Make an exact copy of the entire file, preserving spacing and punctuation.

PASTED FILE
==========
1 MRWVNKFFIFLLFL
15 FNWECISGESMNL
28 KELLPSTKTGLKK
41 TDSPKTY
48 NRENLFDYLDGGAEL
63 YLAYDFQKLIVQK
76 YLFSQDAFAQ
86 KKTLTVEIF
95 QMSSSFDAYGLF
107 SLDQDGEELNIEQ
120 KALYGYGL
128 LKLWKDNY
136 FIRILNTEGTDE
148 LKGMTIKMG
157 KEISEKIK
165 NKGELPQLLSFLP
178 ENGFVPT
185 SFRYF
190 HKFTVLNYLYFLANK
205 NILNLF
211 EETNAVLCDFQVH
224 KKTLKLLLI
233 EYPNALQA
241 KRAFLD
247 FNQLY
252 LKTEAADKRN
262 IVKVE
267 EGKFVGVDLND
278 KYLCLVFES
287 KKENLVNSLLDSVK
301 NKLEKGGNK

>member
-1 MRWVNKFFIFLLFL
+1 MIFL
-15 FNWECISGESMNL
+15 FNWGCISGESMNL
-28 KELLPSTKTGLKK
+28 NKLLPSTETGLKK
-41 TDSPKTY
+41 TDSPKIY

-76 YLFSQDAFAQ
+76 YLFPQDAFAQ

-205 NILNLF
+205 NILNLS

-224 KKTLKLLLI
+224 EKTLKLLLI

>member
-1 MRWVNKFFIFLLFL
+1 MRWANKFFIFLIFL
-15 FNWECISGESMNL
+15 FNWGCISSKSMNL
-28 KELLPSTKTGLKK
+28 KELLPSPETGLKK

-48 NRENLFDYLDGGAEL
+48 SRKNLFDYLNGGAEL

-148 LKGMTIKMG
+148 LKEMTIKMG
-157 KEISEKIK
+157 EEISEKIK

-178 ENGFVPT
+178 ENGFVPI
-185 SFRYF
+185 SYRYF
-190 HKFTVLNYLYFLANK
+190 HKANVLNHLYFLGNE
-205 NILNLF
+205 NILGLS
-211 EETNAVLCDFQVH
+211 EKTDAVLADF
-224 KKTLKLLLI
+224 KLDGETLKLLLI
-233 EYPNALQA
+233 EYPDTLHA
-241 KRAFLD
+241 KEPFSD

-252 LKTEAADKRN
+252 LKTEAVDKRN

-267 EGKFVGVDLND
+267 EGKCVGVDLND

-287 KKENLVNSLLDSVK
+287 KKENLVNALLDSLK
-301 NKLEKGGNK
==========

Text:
1 MRWVNKFFIFLLFL
15 FNWECISGESMNL
28 KELLPSTKTGLKK
41 TDSPKTY
48 NRENLFDYLDGGAEL
63 YLAYDFQKLIVQK
76 YLFSQDAFAQ
86 KKTLTVEIF
95 QMSSSFDAYGLF
107 SLDQDGEELNIEQ
120 KALYGYGL
128 LKLWKDNY
136 FIRILNTEGTDE
148 LKGMTIKMG
157 KEISEKIK
165 NKGELPQLLSFLP
178 ENGFVPT
185 SFRYF
190 HKFTVLNYLYFLANK
205 NILNLF
211 EETNAVLCDFQVH
224 KKTLKLLLI
233 EYPNALQA
241 KRAFLD
247 FNQLY
252 LKTEAADKRN
262 IVKVE
267 EGKFVGVDLND
278 KYLCLVFES
287 KKENLVNSLLDSVK
301 NKLEKGGNK

>member
-1 MRWVNKFFIFLLFL
+1 MIFL
-15 FNWECISGESMNL
+15 FNWGCISGESMNL
-28 KELLPSTKTGLKK
+28 NKLLPSTETGLKK
-41 TDSPKTY
+41 TDSPKIY

-76 YLFSQDAFAQ
+76 YLFPQDAFAQ

-205 NILNLF
+205 NILNLS

-224 KKTLKLLLI
+224 EKTLKLLLI

>member
-1 MRWVNKFFIFLLFL
+1 MRWANKFFIFLIFL
-15 FNWECISGESMNL
+15 FNWGCISSKSMNL
-28 KELLPSTKTGLKK
+28 KELLPSPETGLKK

-48 NRENLFDYLDGGAEL
+48 SRKNLFDYLNGGAEL

-148 LKGMTIKMG
+148 LKEMTIKMG
-157 KEISEKIK
+157 EEISEKIK

-178 ENGFVPT
+178 ENGFVPI
-185 SFRYF
+185 SYRYF
-190 HKFTVLNYLYFLANK
+190 HKANVLNHLYFLGNE
-205 NILNLF
+205 NILGLS
-211 EETNAVLCDFQVH
+211 EKTDAVLADF
-224 KKTLKLLLI
+224 KLDGETLKLLLI
-233 EYPNALQA
+233 EYPDTLHA
-241 KRAFLD
+241 KEPFSD

-252 LKTEAADKRN
+252 LKTEAVDKRN

-267 EGKFVGVDLND
+267 EGKCVGVDLND

-287 KKENLVNSLLDSVK
+287 KKENLVNALLDSLK
-301 NKLEKGGNK